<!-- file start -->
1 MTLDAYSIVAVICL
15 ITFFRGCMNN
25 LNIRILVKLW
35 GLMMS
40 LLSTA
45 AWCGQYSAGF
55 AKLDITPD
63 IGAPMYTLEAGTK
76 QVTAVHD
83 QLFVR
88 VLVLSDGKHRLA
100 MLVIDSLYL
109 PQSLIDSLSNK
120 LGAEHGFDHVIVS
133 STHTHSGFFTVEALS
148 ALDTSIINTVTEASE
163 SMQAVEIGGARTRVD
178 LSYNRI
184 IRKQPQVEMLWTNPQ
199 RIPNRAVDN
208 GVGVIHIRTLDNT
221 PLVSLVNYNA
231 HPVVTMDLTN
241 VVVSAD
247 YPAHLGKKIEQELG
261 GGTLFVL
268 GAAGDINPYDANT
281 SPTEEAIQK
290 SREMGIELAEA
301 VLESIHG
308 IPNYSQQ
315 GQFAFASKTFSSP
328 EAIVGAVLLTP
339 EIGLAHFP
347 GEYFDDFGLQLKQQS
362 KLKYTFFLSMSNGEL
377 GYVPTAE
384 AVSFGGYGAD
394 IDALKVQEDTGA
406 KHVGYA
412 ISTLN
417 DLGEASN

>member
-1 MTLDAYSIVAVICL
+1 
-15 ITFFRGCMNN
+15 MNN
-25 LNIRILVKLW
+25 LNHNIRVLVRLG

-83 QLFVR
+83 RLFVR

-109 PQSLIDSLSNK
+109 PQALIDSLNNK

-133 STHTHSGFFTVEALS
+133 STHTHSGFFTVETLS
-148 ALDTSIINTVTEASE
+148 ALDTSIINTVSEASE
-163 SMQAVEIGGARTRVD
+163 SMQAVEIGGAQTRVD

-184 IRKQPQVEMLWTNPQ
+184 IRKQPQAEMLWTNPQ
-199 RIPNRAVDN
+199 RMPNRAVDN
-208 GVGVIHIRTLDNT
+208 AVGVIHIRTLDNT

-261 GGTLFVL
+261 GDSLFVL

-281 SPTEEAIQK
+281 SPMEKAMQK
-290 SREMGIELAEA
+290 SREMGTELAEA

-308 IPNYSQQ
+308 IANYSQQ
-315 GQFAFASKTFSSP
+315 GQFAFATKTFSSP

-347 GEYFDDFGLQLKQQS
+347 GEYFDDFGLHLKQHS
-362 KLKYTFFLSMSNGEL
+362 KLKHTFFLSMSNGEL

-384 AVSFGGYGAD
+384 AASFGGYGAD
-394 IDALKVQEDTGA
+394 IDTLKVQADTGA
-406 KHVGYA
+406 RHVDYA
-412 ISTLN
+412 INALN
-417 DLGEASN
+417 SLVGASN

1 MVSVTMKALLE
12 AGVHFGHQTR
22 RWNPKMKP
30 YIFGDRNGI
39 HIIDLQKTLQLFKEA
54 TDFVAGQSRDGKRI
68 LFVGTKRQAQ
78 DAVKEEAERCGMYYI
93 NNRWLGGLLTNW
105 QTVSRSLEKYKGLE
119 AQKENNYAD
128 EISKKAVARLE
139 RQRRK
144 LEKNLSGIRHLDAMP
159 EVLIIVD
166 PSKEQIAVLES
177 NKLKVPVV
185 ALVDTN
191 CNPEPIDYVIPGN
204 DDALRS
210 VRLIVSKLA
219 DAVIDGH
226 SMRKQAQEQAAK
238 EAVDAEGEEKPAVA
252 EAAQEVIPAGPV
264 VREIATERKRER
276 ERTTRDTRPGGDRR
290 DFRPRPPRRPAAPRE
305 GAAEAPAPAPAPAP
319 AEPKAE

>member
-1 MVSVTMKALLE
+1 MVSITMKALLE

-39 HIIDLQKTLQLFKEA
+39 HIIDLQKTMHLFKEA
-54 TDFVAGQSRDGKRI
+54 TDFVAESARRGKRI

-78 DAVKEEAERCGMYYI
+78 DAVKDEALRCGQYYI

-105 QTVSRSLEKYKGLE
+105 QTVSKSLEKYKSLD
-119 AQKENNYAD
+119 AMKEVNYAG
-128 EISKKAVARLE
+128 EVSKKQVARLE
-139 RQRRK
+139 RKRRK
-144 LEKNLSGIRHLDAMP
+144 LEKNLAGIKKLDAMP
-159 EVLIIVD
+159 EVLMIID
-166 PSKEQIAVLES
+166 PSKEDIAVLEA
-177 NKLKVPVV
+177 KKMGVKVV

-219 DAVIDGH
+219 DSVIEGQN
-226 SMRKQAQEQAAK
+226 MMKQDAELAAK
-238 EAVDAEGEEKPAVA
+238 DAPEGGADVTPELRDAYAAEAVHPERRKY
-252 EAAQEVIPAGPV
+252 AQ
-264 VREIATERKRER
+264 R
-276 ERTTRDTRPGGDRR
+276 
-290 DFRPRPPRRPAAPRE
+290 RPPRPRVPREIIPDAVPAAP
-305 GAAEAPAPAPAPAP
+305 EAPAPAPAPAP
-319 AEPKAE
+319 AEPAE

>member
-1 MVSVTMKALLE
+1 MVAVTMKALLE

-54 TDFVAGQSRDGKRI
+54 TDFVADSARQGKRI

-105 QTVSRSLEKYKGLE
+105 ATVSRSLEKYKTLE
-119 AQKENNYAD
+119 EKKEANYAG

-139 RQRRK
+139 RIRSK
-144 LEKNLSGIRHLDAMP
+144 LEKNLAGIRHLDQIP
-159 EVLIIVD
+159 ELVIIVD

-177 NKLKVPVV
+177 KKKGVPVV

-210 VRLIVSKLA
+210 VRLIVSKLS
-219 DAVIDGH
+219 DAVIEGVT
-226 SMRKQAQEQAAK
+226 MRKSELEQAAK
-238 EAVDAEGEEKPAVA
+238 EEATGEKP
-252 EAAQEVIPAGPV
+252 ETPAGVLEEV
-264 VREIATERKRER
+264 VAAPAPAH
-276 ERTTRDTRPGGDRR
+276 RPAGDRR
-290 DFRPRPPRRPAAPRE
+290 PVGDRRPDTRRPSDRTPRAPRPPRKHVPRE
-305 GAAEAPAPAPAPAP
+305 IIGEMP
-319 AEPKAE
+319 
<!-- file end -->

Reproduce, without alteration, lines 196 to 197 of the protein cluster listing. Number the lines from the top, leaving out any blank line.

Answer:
-305 GAAEAPAPAPAPAP
+305 IIGEMP